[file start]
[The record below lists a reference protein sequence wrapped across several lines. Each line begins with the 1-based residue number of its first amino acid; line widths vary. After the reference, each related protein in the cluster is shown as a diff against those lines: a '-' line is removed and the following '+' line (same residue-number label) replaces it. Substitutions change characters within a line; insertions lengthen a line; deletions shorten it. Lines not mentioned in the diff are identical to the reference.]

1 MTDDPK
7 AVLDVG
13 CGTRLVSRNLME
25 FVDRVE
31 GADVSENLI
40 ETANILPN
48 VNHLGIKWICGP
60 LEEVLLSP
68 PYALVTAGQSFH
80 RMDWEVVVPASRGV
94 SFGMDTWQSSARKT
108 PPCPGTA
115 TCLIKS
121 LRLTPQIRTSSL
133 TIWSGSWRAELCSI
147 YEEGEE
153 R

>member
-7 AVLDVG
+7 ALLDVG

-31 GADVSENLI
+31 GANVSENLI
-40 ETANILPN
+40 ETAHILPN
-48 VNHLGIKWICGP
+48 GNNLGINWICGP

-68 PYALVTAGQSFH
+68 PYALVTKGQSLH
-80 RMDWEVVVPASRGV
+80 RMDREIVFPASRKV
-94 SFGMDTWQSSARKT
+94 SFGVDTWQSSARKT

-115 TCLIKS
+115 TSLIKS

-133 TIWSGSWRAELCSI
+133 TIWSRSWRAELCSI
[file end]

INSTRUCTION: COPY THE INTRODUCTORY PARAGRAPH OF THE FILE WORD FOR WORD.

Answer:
[The record below lists a reference protein sequence wrapped across several lines. Each line begins with the 1-based residue number of its first amino acid; line widths vary. After the reference, each related protein in the cluster is shown as a diff against those lines: a '-' line is removed and the following '+' line (same residue-number label) replaces it. Substitutions change characters within a line; insertions lengthen a line; deletions shorten it. Lines not mentioned in the diff are identical to the reference.]